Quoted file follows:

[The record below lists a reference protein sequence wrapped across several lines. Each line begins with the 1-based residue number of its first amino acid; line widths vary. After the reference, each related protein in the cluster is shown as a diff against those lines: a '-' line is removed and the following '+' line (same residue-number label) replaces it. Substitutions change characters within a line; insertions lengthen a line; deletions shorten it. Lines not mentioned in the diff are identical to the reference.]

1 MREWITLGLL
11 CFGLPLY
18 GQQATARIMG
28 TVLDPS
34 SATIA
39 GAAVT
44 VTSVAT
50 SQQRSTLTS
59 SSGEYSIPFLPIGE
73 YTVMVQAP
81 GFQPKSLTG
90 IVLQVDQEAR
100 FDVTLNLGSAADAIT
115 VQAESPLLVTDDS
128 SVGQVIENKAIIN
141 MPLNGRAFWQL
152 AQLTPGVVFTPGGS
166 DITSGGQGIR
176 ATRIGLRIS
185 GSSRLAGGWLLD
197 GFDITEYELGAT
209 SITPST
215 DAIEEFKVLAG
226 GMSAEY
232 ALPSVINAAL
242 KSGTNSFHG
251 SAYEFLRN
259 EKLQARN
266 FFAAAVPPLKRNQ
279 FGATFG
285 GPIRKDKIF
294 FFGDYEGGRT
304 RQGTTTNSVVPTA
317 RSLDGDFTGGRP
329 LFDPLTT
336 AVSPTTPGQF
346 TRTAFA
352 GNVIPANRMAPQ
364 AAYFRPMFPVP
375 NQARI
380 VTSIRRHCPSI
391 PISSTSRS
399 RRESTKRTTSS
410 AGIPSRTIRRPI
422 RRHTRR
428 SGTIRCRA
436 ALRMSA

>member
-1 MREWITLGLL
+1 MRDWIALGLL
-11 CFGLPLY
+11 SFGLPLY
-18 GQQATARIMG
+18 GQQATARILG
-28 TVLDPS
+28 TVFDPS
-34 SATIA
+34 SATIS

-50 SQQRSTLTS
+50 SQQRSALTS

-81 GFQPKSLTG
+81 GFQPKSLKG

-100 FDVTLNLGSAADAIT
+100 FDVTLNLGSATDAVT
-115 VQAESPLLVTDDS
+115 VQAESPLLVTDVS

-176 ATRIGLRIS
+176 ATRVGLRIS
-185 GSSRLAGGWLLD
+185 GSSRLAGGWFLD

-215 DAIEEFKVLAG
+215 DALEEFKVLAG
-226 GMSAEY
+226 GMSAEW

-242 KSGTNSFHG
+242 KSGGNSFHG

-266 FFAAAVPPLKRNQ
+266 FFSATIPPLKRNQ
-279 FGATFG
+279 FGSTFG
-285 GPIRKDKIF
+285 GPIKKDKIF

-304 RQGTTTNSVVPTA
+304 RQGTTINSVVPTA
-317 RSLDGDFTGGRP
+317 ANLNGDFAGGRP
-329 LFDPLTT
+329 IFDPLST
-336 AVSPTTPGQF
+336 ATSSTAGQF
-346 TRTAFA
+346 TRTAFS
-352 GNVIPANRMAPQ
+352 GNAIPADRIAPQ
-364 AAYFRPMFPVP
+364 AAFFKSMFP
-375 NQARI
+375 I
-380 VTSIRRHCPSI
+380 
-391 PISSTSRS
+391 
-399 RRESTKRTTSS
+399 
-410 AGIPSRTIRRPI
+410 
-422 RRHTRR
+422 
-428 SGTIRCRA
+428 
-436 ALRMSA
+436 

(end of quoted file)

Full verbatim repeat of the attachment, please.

[The record below lists a reference protein sequence wrapped across several lines. Each line begins with the 1-based residue number of its first amino acid; line widths vary. After the reference, each related protein in the cluster is shown as a diff against those lines: a '-' line is removed and the following '+' line (same residue-number label) replaces it. Substitutions change characters within a line; insertions lengthen a line; deletions shorten it. Lines not mentioned in the diff are identical to the reference.]

1 MREWITLGLL
11 CFGLPLY
18 GQQATARIMG
28 TVLDPS
34 SATIA
39 GAAVT
44 VTSVAT
50 SQQRSTLTS
59 SSGEYSIPFLPIGE
73 YTVMVQAP
81 GFQPKSLTG
90 IVLQVDQEAR
100 FDVTLNLGSAADAIT
115 VQAESPLLVTDDS
128 SVGQVIENKAIIN
141 MPLNGRAFWQL
152 AQLTPGVVFTPGGS
166 DITSGGQGIR
176 ATRIGLRIS
185 GSSRLAGGWLLD
197 GFDITEYELGAT
209 SITPST
215 DAIEEFKVLAG
226 GMSAEY
232 ALPSVINAAL
242 KSGTNSFHG
251 SAYEFLRN
259 EKLQARN
266 FFAAAVPPLKRNQ
279 FGATFG
285 GPIRKDKIF
294 FFGDYEGGRT
304 RQGTTTNSVVPTA
317 RSLDGDFTGGRP
329 LFDPLTT
336 AVSPTTPGQF
346 TRTAFA
352 GNVIPANRMAPQ
364 AAYFRPMFPVP
375 NQARI
380 VTSIRRHCPSI
391 PISSTSRS
399 RRESTKRTTSS
410 AGIPSRTIRRPI
422 RRHTRR
428 SGTIRCRA
436 ALRMSA

>member
-1 MREWITLGLL
+1 MRDWIALGLL
-11 CFGLPLY
+11 SFGLPLY
-18 GQQATARIMG
+18 GQQATARILG
-28 TVLDPS
+28 TVFDPS
-34 SATIA
+34 SATIS

-50 SQQRSTLTS
+50 SQQRSALTS

-81 GFQPKSLTG
+81 GFQPKSLKG

-100 FDVTLNLGSAADAIT
+100 FDVTLNLGSATDAVT
-115 VQAESPLLVTDDS
+115 VQAESPLLVTDVS

-176 ATRIGLRIS
+176 ATRVGLRIS
-185 GSSRLAGGWLLD
+185 GSSRLAGGWFLD

-215 DAIEEFKVLAG
+215 DALEEFKVLAG
-226 GMSAEY
+226 GMSAEW

-242 KSGTNSFHG
+242 KSGGNSFHG

-266 FFAAAVPPLKRNQ
+266 FFSATIPPLKRNQ
-279 FGATFG
+279 FGSTFG
-285 GPIRKDKIF
+285 GPIKKDKIF

-304 RQGTTTNSVVPTA
+304 RQGTTINSVVPTA
-317 RSLDGDFTGGRP
+317 ANLNGDFAGGRP
-329 LFDPLTT
+329 IFDPLST
-336 AVSPTTPGQF
+336 ATSSTAGQF
-346 TRTAFA
+346 TRTAFS
-352 GNVIPANRMAPQ
+352 GNAIPADRIAPQ
-364 AAYFRPMFPVP
+364 AAFFKSMFP
-375 NQARI
+375 I
-380 VTSIRRHCPSI
+380 
-391 PISSTSRS
+391 
-399 RRESTKRTTSS
+399 
-410 AGIPSRTIRRPI
+410 
-422 RRHTRR
+422 
-428 SGTIRCRA
+428 
-436 ALRMSA
+436 